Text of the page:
The bill was written by lobbyists for Gogebic Taconite (GTac), part of the Cline Group, run by coal magnate Christopher Cline, who wants to extract low grade iron ore (taconite) from the Bad River watershed near Lake Superior. The entire rationale for separate legislation for proposed iron mining is based upon the misconception that iron mining is different from metallic sulfide mining and that therefore the existing sulfide mining laws do not apply to GTac. According to Sullivan, "We’re talking about digging a ditch, taking the iron ore, filling the ditch in. That’s as simple as what it is."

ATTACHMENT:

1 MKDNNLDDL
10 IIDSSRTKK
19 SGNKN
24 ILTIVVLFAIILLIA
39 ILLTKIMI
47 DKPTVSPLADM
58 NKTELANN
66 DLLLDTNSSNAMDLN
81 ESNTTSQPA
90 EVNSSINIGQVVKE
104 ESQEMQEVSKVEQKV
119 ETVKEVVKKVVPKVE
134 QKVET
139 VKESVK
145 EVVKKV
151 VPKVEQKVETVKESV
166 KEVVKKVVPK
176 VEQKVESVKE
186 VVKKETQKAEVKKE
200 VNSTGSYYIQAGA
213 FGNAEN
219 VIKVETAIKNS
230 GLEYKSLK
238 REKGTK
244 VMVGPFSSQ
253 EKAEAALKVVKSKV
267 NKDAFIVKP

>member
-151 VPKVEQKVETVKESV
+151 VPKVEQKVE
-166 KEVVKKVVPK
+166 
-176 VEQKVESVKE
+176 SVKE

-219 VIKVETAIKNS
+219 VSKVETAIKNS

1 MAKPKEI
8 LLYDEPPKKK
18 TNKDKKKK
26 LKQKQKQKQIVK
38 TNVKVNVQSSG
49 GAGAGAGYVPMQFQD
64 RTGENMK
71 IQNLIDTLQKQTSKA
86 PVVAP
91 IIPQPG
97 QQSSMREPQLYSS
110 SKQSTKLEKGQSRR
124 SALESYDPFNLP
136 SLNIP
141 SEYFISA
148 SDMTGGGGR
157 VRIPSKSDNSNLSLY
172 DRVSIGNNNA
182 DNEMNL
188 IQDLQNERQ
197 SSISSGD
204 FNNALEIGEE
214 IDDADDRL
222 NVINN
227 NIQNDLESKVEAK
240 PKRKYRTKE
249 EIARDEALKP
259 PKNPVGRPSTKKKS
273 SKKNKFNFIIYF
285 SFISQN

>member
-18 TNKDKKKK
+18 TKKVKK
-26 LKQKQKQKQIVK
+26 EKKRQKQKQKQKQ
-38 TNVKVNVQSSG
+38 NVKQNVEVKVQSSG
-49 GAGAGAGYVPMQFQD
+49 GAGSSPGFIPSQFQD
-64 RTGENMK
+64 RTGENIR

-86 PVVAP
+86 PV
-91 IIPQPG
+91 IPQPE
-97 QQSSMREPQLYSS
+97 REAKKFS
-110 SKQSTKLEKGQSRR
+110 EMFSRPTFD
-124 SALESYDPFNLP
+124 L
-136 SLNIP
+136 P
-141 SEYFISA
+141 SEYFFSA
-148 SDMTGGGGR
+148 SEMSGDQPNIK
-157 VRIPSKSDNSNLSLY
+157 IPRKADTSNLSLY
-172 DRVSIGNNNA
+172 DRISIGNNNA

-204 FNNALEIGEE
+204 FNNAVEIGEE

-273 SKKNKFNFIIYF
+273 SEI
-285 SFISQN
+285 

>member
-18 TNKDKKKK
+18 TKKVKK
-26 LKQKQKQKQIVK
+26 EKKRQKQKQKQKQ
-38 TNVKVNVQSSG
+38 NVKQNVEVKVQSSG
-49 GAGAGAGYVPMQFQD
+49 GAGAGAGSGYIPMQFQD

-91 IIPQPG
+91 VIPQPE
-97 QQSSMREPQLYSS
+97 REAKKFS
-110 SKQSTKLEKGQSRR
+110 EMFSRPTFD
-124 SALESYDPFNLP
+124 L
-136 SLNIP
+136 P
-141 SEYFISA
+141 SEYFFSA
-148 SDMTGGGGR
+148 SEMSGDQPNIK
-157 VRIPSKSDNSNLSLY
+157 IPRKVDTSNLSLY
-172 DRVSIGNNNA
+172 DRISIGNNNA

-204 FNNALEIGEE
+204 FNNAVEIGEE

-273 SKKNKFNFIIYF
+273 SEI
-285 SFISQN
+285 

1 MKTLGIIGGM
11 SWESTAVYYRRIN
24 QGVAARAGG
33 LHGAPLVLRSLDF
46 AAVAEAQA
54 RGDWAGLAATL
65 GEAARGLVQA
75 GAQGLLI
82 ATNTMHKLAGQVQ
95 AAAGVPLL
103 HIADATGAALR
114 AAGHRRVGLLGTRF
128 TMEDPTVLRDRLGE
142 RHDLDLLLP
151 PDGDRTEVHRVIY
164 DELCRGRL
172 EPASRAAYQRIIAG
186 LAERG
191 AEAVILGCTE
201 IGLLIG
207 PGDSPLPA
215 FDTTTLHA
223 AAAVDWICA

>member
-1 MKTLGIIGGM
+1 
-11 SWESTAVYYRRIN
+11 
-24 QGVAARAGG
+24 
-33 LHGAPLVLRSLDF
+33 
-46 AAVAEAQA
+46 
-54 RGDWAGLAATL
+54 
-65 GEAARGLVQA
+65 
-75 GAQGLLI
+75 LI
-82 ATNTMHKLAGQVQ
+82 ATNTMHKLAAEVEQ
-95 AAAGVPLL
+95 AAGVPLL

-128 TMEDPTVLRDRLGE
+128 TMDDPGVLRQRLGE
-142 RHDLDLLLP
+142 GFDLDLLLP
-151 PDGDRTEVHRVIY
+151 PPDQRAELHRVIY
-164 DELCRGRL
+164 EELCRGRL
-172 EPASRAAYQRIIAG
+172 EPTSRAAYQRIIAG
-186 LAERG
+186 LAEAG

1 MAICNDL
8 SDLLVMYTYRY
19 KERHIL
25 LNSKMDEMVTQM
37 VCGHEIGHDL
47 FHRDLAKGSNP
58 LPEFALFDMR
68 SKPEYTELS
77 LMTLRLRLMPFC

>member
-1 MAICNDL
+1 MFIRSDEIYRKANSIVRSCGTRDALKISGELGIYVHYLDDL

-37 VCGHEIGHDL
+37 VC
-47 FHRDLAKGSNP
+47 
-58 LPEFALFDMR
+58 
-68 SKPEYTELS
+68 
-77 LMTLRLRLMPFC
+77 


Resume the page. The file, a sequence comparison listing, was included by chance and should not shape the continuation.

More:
Not so simple. While the iron ore does not contain sulfides, there is a sulfide-bearing layer of rocks immediately above the iron formation that would have to be removed in order to get at the iron ore. ...Click here to read the rest of this article on the Wisconsin Citizens Media Cooperative Web site.

* Al Gedicks is professor emeritus of sociology at the University of Wisconsin-La Crosse and Executive Secretary of the Wisconsin Resources Protection Council. He is the author of Resource Rebels: Native Challenges to Mining and Oil Corporations, South End Press, 2001.

** Behre Dolbear is the company that did a technical report for Highland Resources, a Canadian mining company now doing exploration of copper resources in Houghton and Keweenaw counties. See our March 26, 2012, article, "Canadian company plans exploration project for Keweenaw copper."